• (E) When asked in a 1966 poll, “All in all, do you feel the demonstrations by Negroes on civil rights have helped more or hurt more in the advancement of Negro rights,” 85% of white respondents said actions like the Montgomery Bus Boycott, lunch-counter sit-ins, and the March on Washington were doing more harm than good. Other polls from the Civil Rights Era found that less than 25% of Americans had a favorable view of the Freedom Riders or the March On Washington (as cited in Izadi, 2016). In 1964, J. Edgar Hoover (then the director of the FBI) called Martin Luther King Jr. “the most notorious liar in the country” (as cited in Ruane, 2017). (A) We like to remember MLK as a beloved cultural icon who, through a message of peace and togetherness, was able to bring white and black Americans together. The reality, however, is MLK was a highly controversial figure during his life and was considered a dangerous extremist by his own government. (M) All of this is to say there was no golden age of civil-rights discourse where all of America came together in pursuit of a shared dream of true racial equality. Civil-rights struggles have always been controversial, unpopular, and divisive, and it is important to remember this reality when teaching the history of the Civil Rights Movement.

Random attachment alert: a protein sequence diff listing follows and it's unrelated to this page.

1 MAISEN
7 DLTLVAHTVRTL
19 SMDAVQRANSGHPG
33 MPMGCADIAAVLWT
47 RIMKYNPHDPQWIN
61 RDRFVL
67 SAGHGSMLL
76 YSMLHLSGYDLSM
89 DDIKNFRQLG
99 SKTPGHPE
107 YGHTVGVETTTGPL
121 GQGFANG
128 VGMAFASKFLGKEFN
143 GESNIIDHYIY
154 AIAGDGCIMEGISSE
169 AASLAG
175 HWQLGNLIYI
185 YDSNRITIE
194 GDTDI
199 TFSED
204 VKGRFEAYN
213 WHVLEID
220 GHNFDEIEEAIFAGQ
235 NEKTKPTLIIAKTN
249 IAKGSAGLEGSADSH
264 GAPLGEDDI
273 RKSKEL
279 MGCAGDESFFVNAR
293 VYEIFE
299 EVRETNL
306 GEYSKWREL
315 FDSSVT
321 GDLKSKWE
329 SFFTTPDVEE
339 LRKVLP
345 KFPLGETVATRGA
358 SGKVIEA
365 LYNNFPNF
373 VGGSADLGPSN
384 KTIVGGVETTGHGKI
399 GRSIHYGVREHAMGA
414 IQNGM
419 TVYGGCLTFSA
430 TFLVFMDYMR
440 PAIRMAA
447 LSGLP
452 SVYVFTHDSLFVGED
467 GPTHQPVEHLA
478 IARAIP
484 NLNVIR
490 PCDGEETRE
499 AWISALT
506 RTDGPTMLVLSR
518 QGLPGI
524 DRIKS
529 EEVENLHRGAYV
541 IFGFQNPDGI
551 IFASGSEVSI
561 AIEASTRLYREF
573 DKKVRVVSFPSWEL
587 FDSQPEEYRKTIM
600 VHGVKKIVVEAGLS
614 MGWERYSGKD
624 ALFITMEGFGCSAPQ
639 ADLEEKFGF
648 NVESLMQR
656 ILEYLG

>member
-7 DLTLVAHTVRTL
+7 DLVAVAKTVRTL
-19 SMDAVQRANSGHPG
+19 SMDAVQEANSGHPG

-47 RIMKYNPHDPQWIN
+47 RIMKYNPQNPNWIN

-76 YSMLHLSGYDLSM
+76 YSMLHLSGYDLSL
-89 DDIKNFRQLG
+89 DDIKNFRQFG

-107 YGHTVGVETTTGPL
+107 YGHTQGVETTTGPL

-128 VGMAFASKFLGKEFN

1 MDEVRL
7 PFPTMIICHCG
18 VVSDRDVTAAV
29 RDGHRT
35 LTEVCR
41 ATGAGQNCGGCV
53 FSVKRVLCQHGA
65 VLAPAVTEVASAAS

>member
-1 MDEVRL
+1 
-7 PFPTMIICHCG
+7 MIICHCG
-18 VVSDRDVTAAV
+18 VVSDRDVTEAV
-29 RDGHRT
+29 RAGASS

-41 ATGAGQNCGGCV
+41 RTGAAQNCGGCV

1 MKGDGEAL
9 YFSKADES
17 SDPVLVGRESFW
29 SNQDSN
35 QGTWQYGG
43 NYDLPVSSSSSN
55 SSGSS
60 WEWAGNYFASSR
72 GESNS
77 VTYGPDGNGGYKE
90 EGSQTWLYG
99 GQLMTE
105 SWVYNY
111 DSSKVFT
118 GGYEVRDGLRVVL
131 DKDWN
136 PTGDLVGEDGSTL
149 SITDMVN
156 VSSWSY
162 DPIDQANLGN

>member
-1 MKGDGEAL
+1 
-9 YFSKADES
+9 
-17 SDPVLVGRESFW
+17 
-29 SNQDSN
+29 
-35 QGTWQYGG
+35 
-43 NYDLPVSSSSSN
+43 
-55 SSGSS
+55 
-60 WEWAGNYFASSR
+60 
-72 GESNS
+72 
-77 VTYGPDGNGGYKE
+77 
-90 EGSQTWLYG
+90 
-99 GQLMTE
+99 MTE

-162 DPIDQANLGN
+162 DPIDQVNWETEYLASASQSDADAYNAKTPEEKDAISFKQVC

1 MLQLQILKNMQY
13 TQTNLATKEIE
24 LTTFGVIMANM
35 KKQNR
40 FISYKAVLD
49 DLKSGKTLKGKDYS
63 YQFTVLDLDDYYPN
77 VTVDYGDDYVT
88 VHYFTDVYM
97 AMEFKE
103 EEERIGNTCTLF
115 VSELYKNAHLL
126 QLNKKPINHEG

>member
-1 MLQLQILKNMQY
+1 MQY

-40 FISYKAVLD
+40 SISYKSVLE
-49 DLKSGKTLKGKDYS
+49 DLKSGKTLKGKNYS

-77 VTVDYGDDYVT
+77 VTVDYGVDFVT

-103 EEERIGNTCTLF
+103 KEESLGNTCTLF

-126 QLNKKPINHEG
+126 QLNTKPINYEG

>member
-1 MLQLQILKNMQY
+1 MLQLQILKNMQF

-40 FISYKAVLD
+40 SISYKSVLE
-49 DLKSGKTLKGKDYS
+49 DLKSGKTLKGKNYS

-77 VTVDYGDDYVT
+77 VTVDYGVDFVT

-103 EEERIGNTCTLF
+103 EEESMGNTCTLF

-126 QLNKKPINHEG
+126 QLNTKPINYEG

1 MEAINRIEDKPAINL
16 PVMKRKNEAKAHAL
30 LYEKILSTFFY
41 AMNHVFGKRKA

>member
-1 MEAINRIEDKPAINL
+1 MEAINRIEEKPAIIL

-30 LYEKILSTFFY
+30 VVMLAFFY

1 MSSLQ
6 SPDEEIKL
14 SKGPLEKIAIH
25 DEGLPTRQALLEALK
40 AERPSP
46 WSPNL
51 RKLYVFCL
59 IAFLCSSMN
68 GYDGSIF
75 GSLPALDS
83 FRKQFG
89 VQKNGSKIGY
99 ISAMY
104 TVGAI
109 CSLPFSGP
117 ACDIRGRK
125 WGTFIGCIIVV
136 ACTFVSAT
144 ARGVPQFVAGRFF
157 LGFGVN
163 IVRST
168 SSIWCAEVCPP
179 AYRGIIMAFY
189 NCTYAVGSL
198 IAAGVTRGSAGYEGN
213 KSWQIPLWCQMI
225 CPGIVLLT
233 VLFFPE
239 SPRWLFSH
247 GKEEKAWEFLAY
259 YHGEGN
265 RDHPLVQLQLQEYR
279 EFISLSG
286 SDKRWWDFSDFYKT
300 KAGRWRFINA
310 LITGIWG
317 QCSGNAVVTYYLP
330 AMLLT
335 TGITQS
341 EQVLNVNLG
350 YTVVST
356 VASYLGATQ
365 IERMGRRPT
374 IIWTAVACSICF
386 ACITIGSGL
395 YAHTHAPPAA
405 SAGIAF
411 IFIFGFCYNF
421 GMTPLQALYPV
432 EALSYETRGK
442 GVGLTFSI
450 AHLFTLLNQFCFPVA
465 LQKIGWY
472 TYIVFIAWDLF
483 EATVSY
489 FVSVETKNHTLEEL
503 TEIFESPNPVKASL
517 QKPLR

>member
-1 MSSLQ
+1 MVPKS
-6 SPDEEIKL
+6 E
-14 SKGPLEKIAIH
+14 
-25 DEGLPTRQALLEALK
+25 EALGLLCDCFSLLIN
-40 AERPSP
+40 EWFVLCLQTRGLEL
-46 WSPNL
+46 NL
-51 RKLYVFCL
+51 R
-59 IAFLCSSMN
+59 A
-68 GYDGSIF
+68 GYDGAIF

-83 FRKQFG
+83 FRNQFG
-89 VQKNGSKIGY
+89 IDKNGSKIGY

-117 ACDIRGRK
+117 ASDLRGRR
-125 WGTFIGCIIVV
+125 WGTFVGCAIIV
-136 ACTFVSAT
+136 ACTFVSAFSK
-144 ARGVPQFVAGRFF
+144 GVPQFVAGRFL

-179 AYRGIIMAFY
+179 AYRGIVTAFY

The way a paragraph is structured depends on its content and what you are trying to say. If you want to be direct and to the point, following the MEAL plan in order does the job. If you think your audience will need background to understand your main idea, put the background first. If you want to emphasize evidence or analysis, start with those. Remember, though, each paragraph should address one idea, and everything else in that paragraph should serve to support that idea and the broader focus of your text.


Duke University. (n.d.). Paragraphing: The MEAL plan. Retrieved from plan.original.pdf

Izadi, E. (2016, Apr. 19). Black Lives Matter and America’s long history of resisting civil rights protesters. Washington Post. Retrieved from protesters/?utm_term=.df66e7286f9e

Ruane, M. E. (2017, Dec. 13). ‘You are done’: A secret letter to Martin Luther King Jr. sheds light on FBI’s malice. Washington Post. Retrieved from

Trimbur, J. (2008). The call to write (4th ed.). Boston, MA: Houghton Mifflin Company.

Walden University. (n.d.). Paragraphs: Organization (MEAL plan). Retrieved from

Contributor: Tony DeFilippo